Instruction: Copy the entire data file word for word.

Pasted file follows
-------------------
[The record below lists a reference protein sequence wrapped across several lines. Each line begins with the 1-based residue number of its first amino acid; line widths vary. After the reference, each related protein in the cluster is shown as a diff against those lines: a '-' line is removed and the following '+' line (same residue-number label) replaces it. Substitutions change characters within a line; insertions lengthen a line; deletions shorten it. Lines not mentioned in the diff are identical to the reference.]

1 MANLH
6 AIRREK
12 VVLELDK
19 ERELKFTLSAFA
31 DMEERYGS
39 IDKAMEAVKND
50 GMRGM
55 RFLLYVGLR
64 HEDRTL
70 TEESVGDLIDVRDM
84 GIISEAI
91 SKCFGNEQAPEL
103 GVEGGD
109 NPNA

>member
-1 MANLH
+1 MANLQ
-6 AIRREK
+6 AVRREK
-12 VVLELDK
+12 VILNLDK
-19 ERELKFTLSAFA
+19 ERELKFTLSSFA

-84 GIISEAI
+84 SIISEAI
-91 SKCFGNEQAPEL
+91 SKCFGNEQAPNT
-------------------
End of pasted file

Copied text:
[The record below lists a reference protein sequence wrapped across several lines. Each line begins with the 1-based residue number of its first amino acid; line widths vary. After the reference, each related protein in the cluster is shown as a diff against those lines: a '-' line is removed and the following '+' line (same residue-number label) replaces it. Substitutions change characters within a line; insertions lengthen a line; deletions shorten it. Lines not mentioned in the diff are identical to the reference.]

1 MANLH
6 AIRREK
12 VVLELDK
19 ERELKFTLSAFA
31 DMEERYGS
39 IDKAMEAVKND
50 GMRGM
55 RFLLYVGLR
64 HEDRTL
70 TEESVGDLIDVRDM
84 GIISEAI
91 SKCFGNEQAPEL
103 GVEGGD
109 NPNA

>member
-1 MANLH
+1 MANLQ
-6 AIRREK
+6 AVRREK
-12 VVLELDK
+12 VILNLDK
-19 ERELKFTLSAFA
+19 ERELKFTLSSFA

-84 GIISEAI
+84 SIISEAI
-91 SKCFGNEQAPEL
+91 SKCFGNEQAPNT